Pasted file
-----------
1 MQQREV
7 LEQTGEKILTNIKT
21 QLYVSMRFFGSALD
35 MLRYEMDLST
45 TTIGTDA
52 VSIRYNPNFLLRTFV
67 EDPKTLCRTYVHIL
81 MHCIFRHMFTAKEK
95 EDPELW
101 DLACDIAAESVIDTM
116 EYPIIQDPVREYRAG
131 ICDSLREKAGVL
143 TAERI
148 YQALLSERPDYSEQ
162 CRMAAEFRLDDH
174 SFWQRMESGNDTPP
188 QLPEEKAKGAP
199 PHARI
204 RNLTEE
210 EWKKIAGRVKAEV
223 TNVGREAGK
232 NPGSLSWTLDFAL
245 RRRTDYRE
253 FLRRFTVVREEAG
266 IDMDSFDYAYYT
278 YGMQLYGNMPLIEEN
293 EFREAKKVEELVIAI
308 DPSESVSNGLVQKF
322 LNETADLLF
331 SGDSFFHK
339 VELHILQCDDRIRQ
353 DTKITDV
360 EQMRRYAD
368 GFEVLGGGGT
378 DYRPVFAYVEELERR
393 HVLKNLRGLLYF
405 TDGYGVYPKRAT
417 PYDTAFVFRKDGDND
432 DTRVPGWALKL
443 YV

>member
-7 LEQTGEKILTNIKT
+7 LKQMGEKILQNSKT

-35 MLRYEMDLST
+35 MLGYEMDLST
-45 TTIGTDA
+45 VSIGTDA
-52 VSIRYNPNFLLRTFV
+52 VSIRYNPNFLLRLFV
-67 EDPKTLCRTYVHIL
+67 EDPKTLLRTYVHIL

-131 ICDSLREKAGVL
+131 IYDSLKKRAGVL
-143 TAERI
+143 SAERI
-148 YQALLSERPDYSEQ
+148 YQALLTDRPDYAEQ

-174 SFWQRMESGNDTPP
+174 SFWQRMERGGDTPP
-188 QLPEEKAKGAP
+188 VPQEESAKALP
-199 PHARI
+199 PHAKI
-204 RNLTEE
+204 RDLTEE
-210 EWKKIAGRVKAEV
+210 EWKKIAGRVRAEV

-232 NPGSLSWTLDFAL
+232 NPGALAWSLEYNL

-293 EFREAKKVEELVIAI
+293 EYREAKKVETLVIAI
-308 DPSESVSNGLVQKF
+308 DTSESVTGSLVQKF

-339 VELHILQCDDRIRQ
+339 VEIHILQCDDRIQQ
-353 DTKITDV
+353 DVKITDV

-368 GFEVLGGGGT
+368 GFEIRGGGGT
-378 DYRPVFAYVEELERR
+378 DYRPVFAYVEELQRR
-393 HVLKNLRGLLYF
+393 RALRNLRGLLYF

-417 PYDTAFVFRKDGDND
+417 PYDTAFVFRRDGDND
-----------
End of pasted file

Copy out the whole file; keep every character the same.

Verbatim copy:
1 MQQREV
7 LEQTGEKILTNIKT
21 QLYVSMRFFGSALD
35 MLRYEMDLST
45 TTIGTDA
52 VSIRYNPNFLLRTFV
67 EDPKTLCRTYVHIL
81 MHCIFRHMFTAKEK
95 EDPELW
101 DLACDIAAESVIDTM
116 EYPIIQDPVREYRAG
131 ICDSLREKAGVL
143 TAERI
148 YQALLSERPDYSEQ
162 CRMAAEFRLDDH
174 SFWQRMESGNDTPP
188 QLPEEKAKGAP
199 PHARI
204 RNLTEE
210 EWKKIAGRVKAEV
223 TNVGREAGK
232 NPGSLSWTLDFAL
245 RRRTDYRE
253 FLRRFTVVREEAG
266 IDMDSFDYAYYT
278 YGMQLYGNMPLIEEN
293 EFREAKKVEELVIAI
308 DPSESVSNGLVQKF
322 LNETADLLF
331 SGDSFFHK
339 VELHILQCDDRIRQ
353 DTKITDV
360 EQMRRYAD
368 GFEVLGGGGT
378 DYRPVFAYVEELERR
393 HVLKNLRGLLYF
405 TDGYGVYPKRAT
417 PYDTAFVFRKDGDND
432 DTRVPGWALKL
443 YV

>member
-7 LEQTGEKILTNIKT
+7 LKQMGEKILQNSKT

-35 MLRYEMDLST
+35 MLGYEMDLST
-45 TTIGTDA
+45 VSIGTDA
-52 VSIRYNPNFLLRTFV
+52 VSIRYNPNFLLRLFV
-67 EDPKTLCRTYVHIL
+67 EDPKTLLRTYVHIL

-131 ICDSLREKAGVL
+131 IYDSLKKRAGVL
-143 TAERI
+143 SAERI
-148 YQALLSERPDYSEQ
+148 YQALLTDRPDYAEQ

-174 SFWQRMESGNDTPP
+174 SFWQRMERGGDTPP
-188 QLPEEKAKGAP
+188 VPQEESAKALP
-199 PHARI
+199 PHAKI
-204 RNLTEE
+204 RDLTEE
-210 EWKKIAGRVKAEV
+210 EWKKIAGRVRAEV

-232 NPGSLSWTLDFAL
+232 NPGALAWSLEYNL

-293 EFREAKKVEELVIAI
+293 EYREAKKVETLVIAI
-308 DPSESVSNGLVQKF
+308 DTSESVTGSLVQKF

-339 VELHILQCDDRIRQ
+339 VEIHILQCDDRIQQ
-353 DTKITDV
+353 DVKITDV

-368 GFEVLGGGGT
+368 GFEIRGGGGT
-378 DYRPVFAYVEELERR
+378 DYRPVFAYVEELQRR
-393 HVLKNLRGLLYF
+393 RALRNLRGLLYF

-417 PYDTAFVFRKDGDND
+417 PYDTAFVFRRDGDND